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Blog Post 1 November 2021

What is climate change?

Over the next two weeks, leaders from across the world will gather in Glasgow to address issues related to climate change. But what is climate change and why is it happening?

Climate change is the long-term change in average weather patterns and average temperatures across the world. Since the beginning of the 19th century, this change in climate has been happening more quickly, caused by our own activities and changes in how we live.

During the Industrial Revolution, which started in the early 1800s, humans began to burn fossil fuels such as coal, oil and gas for fuel in our homes, in factories, and for transport.

Although burning fossil fuels produces energy, it also releases greenhouse gas emissions such as carbon dioxide into the atmosphere. These gases trap the heat from the sun in the Earth’s atmosphere, causing the temperature to rise.

The volume of carbon dioxide in the atmosphere is now around 50% higher than it was before we started burning fossil fuels on a large scale during the Industrial Revolution. This has caused global temperatures to rise by roughly 1.2°C.

Why does climate change matter?

When greenhouse gases are released from burning fossil fuels, they can stay in the Earth’s atmosphere for tens or hundreds of years. These gases are locked into our atmosphere and will contribute to rise temperatures.

If the Earth’s temperature continues to rise, we will start to see extreme weather events like flooding and wildfires happening even more often that they already are. This is already having a detrimental impact on regions across the world, with some becoming uninhabitable as farmland turns into desert, with others experiencing extreme rainfall leading to flooding on an unprecedented scale.

Climate change will continue to impact the poorest nations the hardest, as they lack the resources to adapt or build resilience against these weather extremes. And closer to home, we’re already witnessing the impact of rising temperature in the UK – with warmer and wetter winters, and hotter and drier summers. Just three days before the Conference of the Parties to address climate change, COP26, began in Glasgow, two bridges in the Scottish Borders were washed away after a major flash flooding incident caused 500 homes to be evacuated in Hawick.

What can we do about climate change?

Nations across the world have accepted that changes will need to happen to help limit climate change and keep global temperature increases to a minimum. At the 21st COP meeting, which took place in Paris in 2015, 196 nations agreed to work together to limit global warming to 1.5°C, under what is now known as the Paris Agreement.

At this year’s conference, it is hoped that elements of the agreement currently up for debate will be agreed upon. Every nation will have to show how they will reduce their carbon emissions and agree on a new, ambitious emissions path for the future – with the overall aim to limit their emissions to ‘net zero’ before 2100, and ideally by 2050.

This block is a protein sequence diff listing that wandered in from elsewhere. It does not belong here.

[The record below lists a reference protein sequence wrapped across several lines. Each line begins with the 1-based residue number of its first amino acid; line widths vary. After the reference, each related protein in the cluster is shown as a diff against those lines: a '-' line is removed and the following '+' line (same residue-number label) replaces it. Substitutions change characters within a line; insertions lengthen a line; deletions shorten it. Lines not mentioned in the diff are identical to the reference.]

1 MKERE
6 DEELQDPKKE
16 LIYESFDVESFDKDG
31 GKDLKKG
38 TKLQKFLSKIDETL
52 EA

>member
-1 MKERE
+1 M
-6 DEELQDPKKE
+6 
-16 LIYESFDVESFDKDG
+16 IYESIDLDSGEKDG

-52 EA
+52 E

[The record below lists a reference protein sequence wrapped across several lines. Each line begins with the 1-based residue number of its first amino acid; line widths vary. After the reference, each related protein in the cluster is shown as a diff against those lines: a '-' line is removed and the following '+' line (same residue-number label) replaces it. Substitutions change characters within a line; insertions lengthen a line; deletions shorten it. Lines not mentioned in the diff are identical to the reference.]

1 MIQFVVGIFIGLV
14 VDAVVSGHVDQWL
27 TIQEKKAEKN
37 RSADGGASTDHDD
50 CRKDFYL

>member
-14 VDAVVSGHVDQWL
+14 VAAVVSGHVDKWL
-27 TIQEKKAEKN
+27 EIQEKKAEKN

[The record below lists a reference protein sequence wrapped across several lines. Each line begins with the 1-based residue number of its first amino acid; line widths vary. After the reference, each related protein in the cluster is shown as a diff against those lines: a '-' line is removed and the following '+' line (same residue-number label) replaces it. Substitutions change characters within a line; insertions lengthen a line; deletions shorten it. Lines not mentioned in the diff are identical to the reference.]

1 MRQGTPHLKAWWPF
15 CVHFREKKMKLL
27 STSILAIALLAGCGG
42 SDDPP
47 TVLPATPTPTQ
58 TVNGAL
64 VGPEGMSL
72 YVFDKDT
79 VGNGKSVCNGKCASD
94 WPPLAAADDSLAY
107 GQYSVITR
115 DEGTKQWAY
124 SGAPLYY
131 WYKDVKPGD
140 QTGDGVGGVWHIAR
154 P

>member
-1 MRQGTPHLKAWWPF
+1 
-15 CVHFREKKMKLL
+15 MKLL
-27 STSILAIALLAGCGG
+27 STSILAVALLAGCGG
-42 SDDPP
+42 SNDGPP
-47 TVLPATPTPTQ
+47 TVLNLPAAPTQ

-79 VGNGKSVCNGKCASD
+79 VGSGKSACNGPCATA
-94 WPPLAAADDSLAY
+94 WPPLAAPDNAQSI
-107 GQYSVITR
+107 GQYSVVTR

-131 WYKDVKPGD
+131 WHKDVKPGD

The term net zero means achieving a balance between the carbon emitted into the atmosphere, and the carbon removed from it. This balance will happen when the amount of carbon we add to the atmosphere is no more than the amount removed. To reach net zero, we will need to cut emissions from our homes, transport, agriculture and industry – in other words, these sectors will have to reduce the amount of carbon they put into the atmosphere. Any leftover emissions that cannot be cut will need to be removed from the atmosphere, either by changing how we use our land so it can absorb more carbon dioxide, or by capturing, using and storing emissions before they enter the Earth’s atmosphere.

What can you do about climate change?

While governments and businesses have a significant role to play, it’s not just up to them to make changes to address climate change; our own individual actions can help too. Together we can make a considerable impact to the emissions that each person adds to the Earth’s atmosphere.

In the UK, we can reduce our carbon emissions by improving our homes, choosing low carbon travel and making small changes to our behaviour. There are options to suit all budgets and lifestyles, from recycling or reusing products, avoiding food waste, replacing your bulbs with LEDs, or even making the switch to an electric vehicle or heat pump. We’ve got some helpful suggestions to get you started, which can help you reduce your carbon emissions and limit your impact on the climate.

Head to our Climate talk at COP26 hub to keep up to date with the latest news and announcements from the climate conference.

 

Last updated: 29 October 2021